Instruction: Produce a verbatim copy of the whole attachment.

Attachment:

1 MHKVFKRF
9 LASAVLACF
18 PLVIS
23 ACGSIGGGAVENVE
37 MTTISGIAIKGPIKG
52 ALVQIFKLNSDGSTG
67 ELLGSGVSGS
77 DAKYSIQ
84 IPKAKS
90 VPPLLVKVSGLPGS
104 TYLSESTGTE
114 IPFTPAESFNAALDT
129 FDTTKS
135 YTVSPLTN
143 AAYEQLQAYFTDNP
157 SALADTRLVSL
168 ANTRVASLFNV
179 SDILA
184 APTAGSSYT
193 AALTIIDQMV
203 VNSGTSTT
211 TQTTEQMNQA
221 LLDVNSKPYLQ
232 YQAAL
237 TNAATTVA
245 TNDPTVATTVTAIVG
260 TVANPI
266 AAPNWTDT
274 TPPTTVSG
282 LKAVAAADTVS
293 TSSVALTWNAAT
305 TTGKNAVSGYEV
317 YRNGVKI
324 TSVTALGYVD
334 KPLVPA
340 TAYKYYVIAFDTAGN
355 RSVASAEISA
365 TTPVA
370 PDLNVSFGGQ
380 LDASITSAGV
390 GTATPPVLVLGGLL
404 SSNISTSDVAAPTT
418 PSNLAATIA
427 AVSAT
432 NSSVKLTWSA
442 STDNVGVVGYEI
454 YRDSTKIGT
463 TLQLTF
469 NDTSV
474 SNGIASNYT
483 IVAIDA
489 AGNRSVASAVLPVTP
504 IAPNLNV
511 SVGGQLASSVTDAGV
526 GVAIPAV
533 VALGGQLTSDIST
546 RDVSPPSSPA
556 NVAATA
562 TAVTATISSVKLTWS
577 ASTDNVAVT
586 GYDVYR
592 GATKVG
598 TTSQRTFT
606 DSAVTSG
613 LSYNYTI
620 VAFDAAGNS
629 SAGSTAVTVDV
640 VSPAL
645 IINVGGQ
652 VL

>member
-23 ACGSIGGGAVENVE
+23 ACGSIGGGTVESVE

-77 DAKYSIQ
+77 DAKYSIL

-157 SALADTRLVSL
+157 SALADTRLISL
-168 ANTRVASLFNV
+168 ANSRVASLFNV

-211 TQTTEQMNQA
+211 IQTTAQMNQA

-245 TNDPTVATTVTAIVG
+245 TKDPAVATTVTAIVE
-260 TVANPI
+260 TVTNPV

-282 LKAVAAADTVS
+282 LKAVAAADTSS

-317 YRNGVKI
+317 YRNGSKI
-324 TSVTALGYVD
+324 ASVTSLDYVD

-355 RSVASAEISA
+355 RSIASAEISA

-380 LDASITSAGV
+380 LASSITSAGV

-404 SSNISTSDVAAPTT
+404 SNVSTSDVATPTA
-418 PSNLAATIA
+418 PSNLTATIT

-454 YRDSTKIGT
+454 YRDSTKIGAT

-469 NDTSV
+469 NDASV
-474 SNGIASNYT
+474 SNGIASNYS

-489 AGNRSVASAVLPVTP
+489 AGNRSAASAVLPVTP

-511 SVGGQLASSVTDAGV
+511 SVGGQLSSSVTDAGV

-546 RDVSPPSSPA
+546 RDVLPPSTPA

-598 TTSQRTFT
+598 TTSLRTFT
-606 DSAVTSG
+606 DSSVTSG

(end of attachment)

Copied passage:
1 MHKVFKRF
9 LASAVLACF
18 PLVIS
23 ACGSIGGGAVENVE
37 MTTISGIAIKGPIKG
52 ALVQIFKLNSDGSTG
67 ELLGSGVSGS
77 DAKYSIQ
84 IPKAKS
90 VPPLLVKVSGLPGS
104 TYLSESTGTE
114 IPFTPAESFNAALDT
129 FDTTKS
135 YTVSPLTN
143 AAYEQLQAYFTDNP
157 SALADTRLVSL
168 ANTRVASLFNV
179 SDILA
184 APTAGSSYT
193 AALTIIDQMV
203 VNSGTSTT
211 TQTTEQMNQA
221 LLDVNSKPYLQ
232 YQAAL
237 TNAATTVA
245 TNDPTVATTVTAIVG
260 TVANPI
266 AAPNWTDT
274 TPPTTVSG
282 LKAVAAADTVS
293 TSSVALTWNAAT
305 TTGKNAVSGYEV
317 YRNGVKI
324 TSVTALGYVD
334 KPLVPA
340 TAYKYYVIAFDTAGN
355 RSVASAEISA
365 TTPVA
370 PDLNVSFGGQ
380 LDASITSAGV
390 GTATPPVLVLGGLL
404 SSNISTSDVAAPTT
418 PSNLAATIA
427 AVSAT
432 NSSVKLTWSA
442 STDNVGVVGYEI
454 YRDSTKIGT
463 TLQLTF
469 NDTSV
474 SNGIASNYT
483 IVAIDA
489 AGNRSVASAVLPVTP
504 IAPNLNV
511 SVGGQLASSVTDAGV
526 GVAIPAV
533 VALGGQLTSDIST
546 RDVSPPSSPA
556 NVAATA
562 TAVTATISSVKLTWS
577 ASTDNVAVT
586 GYDVYR
592 GATKVG
598 TTSQRTFT
606 DSAVTSG
613 LSYNYTI
620 VAFDAAGNS
629 SAGSTAVTVDV
640 VSPAL
645 IINVGGQ
652 VL

>member
-23 ACGSIGGGAVENVE
+23 ACGSIGGGTVESVE

-77 DAKYSIQ
+77 DAKYSIL

-157 SALADTRLVSL
+157 SALADTRLISL
-168 ANTRVASLFNV
+168 ANSRVASLFNV

-211 TQTTEQMNQA
+211 IQTTAQMNQA

-245 TNDPTVATTVTAIVG
+245 TKDPAVATTVTAIVE
-260 TVANPI
+260 TVTNPV

-282 LKAVAAADTVS
+282 LKAVAAADTSS

-317 YRNGVKI
+317 YRNGSKI
-324 TSVTALGYVD
+324 ASVTSLDYVD

-355 RSVASAEISA
+355 RSIASAEISA

-380 LDASITSAGV
+380 LASSITSAGV

-404 SSNISTSDVAAPTT
+404 SNVSTSDVATPTA
-418 PSNLAATIA
+418 PSNLTATIT

-454 YRDSTKIGT
+454 YRDSTKIGAT

-469 NDTSV
+469 NDASV
-474 SNGIASNYT
+474 SNGIASNYS

-489 AGNRSVASAVLPVTP
+489 AGNRSAASAVLPVTP

-511 SVGGQLASSVTDAGV
+511 SVGGQLSSSVTDAGV

-546 RDVSPPSSPA
+546 RDVLPPSTPA

-598 TTSQRTFT
+598 TTSLRTFT
-606 DSAVTSG
+606 DSSVTSG